Where did he eventually acquire his rootstock? And what grapes did he initially plant?
GK He planted traditional varieties from the region. The most successful grape of the time was Welschriesling. And there was Pinot Gris, Muscat Ottonel, Traminer, Zweigelt, that’s it. And Chardonnay. Chardonnay was brought by the monks 300 years ago. These were known. There was a family in Illmitz at this time who dealt in rootstock, and another in the next village; there he got his plants.
In your climate is it three years until a first harvest?
GK To produce, it’s three years. But real quality, what we say here is real quality, we say seven or eight years, because if the vines are young you can’t leave the grapes that long on the stock, it is too much stress for the young vines.
When did your grandfather start a family? Like your father, he must have been quite young.
GK He was married when he was 17 or 18, right after he came back from the war. My father was married when he was 22.
Now people frequently get married when they are 30. It takes men longer to grow up these days!
GK That’s true! (laughs) At this time 22 was quite old to be getting married. Most got married when they were 18 or 19.
And how many children did your father have? What is your mother’s role in the family business?
GK Just me. My mother is the boss of the office. She takes care of all the exports, all the administration.
When I spoke with Rudolf he told me of three episodes in recent Austrian history that have had a sever effect on Austrian wine exports. Not only did he mention the wine scandal of 1984-85, but he gave near equal weight to political developments, especially concerning the rise of the far right. He referred to Jörg Haider, for example. He caused an international stir, shall we say. Now, here in Vienna you recently had elections. You came very close to having the Freedom Party’s leader as the city’s mayor. How do understand these political developments in Austria?
GK The vote was 27%. Very close. Well, the first thing is that the Freedom Party has great marketing. They simply have. Their politicians are educated in the ways of marketing very, very well. They know exactly how to deliver a speech in front of the camera. The second thing is that is very easy to get people to feel uncomfortable. Very easy. You just have to tell them “We could be better”. (laughs)
We have a similar problem in America…We have Sarah Palin.
GK Yes. How can it happen you get George W. Bush two times for President? (laughs) It’s crazy. Sarah Palin isn’t even educated. So, yes, people are feeling uncomfortable. And yes, we have some problems. It’s absolutely true. But I think that a lot of people voted for the Freedom Party to give a kick to the Social Democratic Party, to get them to wake up. So, I think it is a matter of time, maybe at the next elections, that the Freedom Party will never again get 27%.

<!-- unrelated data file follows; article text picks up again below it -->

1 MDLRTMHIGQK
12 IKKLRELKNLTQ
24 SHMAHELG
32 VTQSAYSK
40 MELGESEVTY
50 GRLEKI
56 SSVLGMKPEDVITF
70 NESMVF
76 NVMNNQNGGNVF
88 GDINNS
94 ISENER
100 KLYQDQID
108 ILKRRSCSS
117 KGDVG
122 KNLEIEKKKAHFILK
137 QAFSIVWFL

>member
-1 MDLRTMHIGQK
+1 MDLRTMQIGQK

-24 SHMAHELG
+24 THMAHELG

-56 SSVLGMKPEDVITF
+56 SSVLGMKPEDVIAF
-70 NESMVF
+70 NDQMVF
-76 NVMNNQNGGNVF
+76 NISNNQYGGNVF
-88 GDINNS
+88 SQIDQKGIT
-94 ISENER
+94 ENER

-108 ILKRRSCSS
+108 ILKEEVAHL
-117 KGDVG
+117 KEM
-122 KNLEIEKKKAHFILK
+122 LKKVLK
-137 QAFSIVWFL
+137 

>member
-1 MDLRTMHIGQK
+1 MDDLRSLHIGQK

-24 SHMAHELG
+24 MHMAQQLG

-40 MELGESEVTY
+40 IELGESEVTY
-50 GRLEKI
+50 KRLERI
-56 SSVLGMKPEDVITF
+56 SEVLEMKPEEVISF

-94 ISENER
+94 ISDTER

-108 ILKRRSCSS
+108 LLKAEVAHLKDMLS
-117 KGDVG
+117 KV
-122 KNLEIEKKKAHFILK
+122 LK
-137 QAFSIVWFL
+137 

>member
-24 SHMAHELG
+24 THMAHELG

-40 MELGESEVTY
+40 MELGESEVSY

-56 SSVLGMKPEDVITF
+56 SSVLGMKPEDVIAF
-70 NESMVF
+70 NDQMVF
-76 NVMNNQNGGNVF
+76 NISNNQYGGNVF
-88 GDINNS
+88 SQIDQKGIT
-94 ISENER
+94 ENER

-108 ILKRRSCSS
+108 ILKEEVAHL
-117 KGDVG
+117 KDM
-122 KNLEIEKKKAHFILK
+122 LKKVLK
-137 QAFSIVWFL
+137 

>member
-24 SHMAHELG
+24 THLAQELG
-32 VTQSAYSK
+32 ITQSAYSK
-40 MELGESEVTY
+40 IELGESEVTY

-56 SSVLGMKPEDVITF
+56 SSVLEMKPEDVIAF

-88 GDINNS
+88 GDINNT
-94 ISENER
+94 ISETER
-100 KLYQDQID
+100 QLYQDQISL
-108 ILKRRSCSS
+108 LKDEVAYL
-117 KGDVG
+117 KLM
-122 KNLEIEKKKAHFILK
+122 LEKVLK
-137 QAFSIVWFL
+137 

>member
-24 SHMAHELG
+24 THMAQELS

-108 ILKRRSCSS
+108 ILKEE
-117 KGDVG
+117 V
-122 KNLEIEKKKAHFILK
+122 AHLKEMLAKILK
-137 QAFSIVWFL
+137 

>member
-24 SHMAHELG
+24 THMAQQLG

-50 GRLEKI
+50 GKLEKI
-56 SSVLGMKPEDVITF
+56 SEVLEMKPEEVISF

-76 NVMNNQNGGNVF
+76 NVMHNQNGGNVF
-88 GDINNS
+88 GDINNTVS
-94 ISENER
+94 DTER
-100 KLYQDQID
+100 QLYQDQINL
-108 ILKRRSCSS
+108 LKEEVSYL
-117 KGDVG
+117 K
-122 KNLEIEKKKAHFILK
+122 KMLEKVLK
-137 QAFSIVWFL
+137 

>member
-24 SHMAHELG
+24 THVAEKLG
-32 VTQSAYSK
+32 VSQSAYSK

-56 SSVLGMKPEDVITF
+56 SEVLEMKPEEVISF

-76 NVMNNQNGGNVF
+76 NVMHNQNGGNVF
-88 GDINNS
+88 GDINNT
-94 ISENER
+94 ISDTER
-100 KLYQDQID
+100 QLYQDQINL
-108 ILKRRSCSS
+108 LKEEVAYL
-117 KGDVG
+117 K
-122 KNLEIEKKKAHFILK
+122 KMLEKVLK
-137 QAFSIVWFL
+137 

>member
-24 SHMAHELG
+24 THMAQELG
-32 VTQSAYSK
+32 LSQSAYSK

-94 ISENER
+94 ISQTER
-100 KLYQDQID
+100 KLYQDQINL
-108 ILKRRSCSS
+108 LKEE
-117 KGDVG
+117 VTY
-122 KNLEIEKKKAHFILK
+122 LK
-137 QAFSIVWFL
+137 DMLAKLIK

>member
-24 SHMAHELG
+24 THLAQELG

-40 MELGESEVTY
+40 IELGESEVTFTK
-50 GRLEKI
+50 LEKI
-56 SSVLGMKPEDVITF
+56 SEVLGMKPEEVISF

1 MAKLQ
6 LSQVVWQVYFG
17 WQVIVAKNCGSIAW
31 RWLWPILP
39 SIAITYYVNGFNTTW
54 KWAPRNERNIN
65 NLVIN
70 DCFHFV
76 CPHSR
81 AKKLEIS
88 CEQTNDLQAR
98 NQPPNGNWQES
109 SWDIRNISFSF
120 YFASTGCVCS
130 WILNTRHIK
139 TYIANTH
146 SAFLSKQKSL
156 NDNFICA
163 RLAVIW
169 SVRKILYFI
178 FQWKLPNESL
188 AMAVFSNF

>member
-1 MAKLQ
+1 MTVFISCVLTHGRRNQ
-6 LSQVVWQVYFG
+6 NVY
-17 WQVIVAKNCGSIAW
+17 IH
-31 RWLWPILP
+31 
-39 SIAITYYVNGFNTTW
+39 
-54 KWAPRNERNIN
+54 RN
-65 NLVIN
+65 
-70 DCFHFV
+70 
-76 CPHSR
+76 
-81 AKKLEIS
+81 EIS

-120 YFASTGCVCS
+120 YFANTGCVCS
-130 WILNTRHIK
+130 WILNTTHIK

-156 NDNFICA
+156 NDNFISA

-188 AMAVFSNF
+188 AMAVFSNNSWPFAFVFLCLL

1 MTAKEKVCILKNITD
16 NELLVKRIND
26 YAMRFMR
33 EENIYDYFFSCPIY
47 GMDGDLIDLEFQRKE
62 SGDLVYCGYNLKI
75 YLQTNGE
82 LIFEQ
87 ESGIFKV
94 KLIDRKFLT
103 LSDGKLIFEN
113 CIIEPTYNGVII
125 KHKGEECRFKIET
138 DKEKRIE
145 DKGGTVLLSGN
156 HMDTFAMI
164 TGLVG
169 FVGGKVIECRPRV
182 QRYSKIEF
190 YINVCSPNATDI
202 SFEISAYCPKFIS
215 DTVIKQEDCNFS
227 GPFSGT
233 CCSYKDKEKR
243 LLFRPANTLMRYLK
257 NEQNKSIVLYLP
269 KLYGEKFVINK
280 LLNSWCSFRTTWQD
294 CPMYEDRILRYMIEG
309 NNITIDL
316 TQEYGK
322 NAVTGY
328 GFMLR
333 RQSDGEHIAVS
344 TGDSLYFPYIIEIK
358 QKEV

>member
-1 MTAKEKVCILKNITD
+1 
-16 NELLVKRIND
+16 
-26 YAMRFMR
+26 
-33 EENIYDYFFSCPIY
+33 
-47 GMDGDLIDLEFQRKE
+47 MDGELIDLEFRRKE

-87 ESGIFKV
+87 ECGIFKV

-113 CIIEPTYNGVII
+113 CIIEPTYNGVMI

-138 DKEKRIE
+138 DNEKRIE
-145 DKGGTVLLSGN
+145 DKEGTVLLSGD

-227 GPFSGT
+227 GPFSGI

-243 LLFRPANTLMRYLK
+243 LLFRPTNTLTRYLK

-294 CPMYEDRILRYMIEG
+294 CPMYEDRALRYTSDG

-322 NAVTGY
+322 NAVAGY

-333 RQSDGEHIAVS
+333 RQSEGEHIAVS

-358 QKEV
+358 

Now, does that 27% give them additional policy-making power? I mean, will people be able to see the consequences of their vote?
GK Yes. They have more seats in the Vienna government. There will be some consequences. But the Social Democratic Party will work with the Green Party so that the results will not be so terrible. The coalition might also include the Conservative Party, which has a different meaning than in the US. They are not on the right wing.
In America we no longer have moderate Republicans. It is shocking to reasonable Americans.
GK And that is very, very bad. To me what was most shocking was when George Bush was elected a second time. I just couldn’t imagine people would vote for him again. There was no reason for it.
Turning to more pleasant topics, tell me more about Kracher as a business.
GK We also have an import business. We import and distribute wines from all over the world; a lot from California. American wines were always selling well. After George W. Bush was President? No chance. He was very, very unpopular.
There you go! Exactly my point about Austria’s vulnerability. That’s funny. Were you stuck with large inventories?
GK It wasn’t really that bad. Our success was that we had wineries where we don’t have to worry about selling them; for example, Sine Qua Non’s Manfred Krankl, he’s Austrian, so he wasn’t treated as an American. There were others, but New World wines became very unpopular during this time. Not on the level of Ridge or Sine Qua Non, but on the middle level.
Is there much of a wine collecting culture in Vienna? Do a lot of people have cellars?
GK Quite a lot, yes. Nearly every house has a cellar. And not just in Vienna. But most of the people don’t really know it, but there are huge, fantastic cellars. It is not that extreme as in Switzerland. The Swiss are crazy for wine. That is a fantastic market for us.
So when the architectural plans are drawn up for a house do they include a cellar?
GK Yes. In our region every house has a cellar. This is normal because in our region nearly every house has some vineyards. Even to this day I don’t believe there are houses built without cellars. Maybe a few but… As a matter of fact, if you go up the street a ways there is the Palais Colburg. They have one of the best wine cellars in Europe, or, actually, in the world. They have a collection of 100 vintages of Lafite. They have everything, actually.
Is it principally a French collection?
GK No, no. It’s international. Everything.
Would you therefore say the Austrian public has a good grasp of the qualities of international wines?
GK Well, this is a hotel and restaurant. The owner loves wine. So he made this his theme. Not everyone collects wine, but a lot of houses have cellars because it was this way. Sometimes there were two cellars, a cellar beneath a cellar. Wine collecting in former times did not really exist; it’s been in the last 20 years that this has occurred, and then to collect Austrian wines.